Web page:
The Scottish weather may have proved its reputation for fickleness on the last day, but the Commonwealth Games have been a success for the city, its people, for Scotland and for sport.
On the sporting front, there are many moments that will linger in the memory: partially sighted Neil Fachie winning the 1,000m time trial B2 tandem; Lynsey Sharp surging down the home straight to earn silver in the 800m, Scotland's second in as many nights; Charlie Flynn celebrating his gold in boxing's men's light 60kg category; Usain Bolt taking nine blistering seconds to land his first Commonwealth gold; and many more.
But the true success of the Games lies outside the stadia as well as in them. For 12 days, most of them sunny, Glaswegians and visitors have mingled on the streets and created an extraordinary festive atmosphere. Glasgow has also proved its reputation for friendliness with 50,000 people coming forward as volunteers - a record for the Commonwealth Games. With their giant foam hands and enthusiasm, they have been a delight on the streets of the city.
Many of the visitors who have come to Glasgow for the Games will also be staying on for a few days and when they do go back home will be telling their friends what a wonderful city it is. Even our neighbours in England, Wales and Northern Ireland have had some of their prejudices about Glasgow overturned and that is a legacy that can spread.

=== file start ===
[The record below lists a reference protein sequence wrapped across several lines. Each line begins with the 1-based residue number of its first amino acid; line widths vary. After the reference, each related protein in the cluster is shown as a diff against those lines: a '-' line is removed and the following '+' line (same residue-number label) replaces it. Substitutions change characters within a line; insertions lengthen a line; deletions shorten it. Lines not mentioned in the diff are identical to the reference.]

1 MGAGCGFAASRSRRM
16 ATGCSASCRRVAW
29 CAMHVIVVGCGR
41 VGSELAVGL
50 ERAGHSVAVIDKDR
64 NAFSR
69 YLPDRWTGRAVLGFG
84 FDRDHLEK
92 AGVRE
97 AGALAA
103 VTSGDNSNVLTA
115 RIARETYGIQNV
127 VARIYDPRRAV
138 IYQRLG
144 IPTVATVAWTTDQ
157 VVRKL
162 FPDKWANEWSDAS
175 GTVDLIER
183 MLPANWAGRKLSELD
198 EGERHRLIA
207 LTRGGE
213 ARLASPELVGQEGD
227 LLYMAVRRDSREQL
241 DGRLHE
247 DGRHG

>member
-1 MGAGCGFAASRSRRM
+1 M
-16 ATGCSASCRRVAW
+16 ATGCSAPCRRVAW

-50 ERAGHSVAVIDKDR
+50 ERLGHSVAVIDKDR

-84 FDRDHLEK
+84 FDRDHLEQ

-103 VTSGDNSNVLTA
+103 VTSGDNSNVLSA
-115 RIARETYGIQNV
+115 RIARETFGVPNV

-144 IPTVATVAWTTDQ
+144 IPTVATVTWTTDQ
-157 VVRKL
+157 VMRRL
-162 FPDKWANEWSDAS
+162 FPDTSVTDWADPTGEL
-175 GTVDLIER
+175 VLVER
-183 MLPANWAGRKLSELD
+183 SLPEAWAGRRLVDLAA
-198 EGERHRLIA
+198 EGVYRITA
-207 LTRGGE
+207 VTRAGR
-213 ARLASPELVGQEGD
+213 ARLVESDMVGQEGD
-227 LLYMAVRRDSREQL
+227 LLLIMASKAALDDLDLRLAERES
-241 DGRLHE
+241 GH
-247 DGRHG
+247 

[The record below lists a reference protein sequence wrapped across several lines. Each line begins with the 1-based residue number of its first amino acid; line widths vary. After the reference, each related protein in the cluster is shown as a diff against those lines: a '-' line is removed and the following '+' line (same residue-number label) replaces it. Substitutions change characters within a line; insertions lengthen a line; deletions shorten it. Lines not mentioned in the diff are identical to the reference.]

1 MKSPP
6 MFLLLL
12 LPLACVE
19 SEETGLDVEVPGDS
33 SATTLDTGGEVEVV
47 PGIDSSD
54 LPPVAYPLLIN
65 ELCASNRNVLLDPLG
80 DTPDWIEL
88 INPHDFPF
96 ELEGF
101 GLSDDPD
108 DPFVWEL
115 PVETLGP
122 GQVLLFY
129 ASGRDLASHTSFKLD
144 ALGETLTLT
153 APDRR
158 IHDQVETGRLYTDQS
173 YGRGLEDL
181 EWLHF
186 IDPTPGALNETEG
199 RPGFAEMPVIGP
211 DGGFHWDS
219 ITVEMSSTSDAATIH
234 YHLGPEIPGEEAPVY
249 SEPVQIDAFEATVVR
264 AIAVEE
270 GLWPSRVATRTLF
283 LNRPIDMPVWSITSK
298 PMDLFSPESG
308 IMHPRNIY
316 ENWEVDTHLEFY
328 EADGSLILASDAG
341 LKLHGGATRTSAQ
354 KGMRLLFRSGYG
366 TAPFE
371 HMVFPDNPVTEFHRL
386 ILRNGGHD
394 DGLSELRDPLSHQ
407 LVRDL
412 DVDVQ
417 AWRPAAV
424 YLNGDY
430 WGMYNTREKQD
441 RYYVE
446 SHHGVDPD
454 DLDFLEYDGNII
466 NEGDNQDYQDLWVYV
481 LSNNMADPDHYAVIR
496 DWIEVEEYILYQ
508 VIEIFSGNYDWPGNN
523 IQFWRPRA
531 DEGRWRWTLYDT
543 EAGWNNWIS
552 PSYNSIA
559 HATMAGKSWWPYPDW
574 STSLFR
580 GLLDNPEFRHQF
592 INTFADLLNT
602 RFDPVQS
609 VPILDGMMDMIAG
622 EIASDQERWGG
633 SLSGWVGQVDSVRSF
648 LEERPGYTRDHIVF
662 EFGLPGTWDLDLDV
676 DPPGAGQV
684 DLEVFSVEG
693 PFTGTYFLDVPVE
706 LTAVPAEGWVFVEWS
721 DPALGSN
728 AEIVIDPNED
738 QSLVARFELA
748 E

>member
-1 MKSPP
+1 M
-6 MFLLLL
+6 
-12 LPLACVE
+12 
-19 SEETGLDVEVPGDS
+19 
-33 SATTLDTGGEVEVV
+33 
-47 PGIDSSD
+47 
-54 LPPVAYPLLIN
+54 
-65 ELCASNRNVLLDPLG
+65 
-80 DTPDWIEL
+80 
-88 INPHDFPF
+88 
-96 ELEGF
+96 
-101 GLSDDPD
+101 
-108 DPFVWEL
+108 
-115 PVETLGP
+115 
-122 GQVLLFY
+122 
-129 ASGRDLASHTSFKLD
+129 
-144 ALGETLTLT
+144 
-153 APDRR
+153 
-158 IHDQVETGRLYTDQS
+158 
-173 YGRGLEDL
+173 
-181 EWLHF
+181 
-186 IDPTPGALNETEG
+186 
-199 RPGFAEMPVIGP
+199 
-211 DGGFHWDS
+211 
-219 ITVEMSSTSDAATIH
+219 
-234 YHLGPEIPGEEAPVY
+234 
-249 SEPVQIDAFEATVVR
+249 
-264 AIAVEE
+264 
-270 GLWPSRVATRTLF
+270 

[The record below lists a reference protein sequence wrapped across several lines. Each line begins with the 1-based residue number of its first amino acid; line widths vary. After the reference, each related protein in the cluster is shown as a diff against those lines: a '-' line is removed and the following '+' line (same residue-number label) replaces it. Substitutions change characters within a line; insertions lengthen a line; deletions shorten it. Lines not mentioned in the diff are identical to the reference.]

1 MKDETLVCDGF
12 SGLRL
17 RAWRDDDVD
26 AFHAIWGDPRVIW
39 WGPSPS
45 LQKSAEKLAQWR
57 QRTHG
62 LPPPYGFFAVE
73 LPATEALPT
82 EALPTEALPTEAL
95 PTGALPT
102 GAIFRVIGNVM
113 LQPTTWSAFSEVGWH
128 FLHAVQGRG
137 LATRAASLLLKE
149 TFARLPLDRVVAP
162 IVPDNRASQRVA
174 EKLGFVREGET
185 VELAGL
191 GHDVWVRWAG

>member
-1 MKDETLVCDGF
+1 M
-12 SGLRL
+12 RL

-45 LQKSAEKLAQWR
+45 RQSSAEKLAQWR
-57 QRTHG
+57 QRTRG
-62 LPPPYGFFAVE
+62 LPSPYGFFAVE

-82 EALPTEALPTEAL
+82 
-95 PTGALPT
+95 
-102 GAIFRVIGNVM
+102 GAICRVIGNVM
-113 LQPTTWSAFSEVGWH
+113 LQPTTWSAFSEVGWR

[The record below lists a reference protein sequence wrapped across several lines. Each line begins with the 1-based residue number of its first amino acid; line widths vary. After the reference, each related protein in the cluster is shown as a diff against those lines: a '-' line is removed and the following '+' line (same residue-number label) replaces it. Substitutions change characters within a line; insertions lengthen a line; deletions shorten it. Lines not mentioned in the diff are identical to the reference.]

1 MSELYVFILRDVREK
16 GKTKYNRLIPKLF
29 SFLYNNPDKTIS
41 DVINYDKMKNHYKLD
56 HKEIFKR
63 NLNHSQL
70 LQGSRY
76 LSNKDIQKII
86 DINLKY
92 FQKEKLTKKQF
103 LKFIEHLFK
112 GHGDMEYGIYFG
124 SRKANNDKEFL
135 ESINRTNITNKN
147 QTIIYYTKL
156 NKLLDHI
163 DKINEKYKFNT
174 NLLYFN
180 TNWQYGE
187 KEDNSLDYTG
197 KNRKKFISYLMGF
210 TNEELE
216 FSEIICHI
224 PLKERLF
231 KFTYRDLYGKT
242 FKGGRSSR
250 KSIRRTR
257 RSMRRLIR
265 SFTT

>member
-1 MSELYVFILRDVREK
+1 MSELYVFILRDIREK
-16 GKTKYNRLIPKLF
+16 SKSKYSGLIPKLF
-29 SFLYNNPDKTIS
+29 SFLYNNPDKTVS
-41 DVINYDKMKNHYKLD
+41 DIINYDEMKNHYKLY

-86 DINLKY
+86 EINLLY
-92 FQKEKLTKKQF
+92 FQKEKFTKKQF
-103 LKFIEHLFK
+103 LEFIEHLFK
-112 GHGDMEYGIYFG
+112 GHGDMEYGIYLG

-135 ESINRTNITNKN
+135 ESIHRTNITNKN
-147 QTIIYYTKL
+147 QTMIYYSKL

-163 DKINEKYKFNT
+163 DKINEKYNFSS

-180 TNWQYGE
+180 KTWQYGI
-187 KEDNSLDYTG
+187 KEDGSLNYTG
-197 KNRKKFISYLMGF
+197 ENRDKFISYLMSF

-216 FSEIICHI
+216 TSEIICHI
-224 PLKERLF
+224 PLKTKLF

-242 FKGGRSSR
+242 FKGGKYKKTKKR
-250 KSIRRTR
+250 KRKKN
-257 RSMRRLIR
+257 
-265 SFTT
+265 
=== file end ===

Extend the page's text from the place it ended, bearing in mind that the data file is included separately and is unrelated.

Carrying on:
The physical legacy is promising too. The athletes may be heading home but Glasgow has the Emirates Arena, the Sir Chris Hoy Velodrome, the Tollcross International Swimming Centre, as well as the Athletes' Village, which is to become housing after the Games.
From the start, the Games have also inspired a healthy conversation about issues of importance in the Commonwealth - issues that Scotland can take the lead on. In many Commonwealth countries, lesbian, gay, bisexual, and transgender people continue to be persecuted, and in some, homosexuality is punishable by life in prison. But not only did the First Minister Alex Salmond express his support for gay rights, John Barrowman's very public kiss during the opening ceremony was broadcast around the world.
The Games have not been perfect of course: there were some who cringed through Barrowman's performance on the first night, as well as at the dancing teacakes and inflatable Nessie. Transport arrangements were also occasionally less than perfect, with hundreds of spectators missing some of their events because of shambolic park-and-ride schemes.
But despite these issues, it is likely that most people will have happy memories of the Games, not least because they gave communities a chance to get together as the baton made its way around the country. There is also a real chance that the investment that the Games brought to Glasgow will bring about a transformative effect in some of the city's most deprived areas. The Games have been great; their legacy could be greater.
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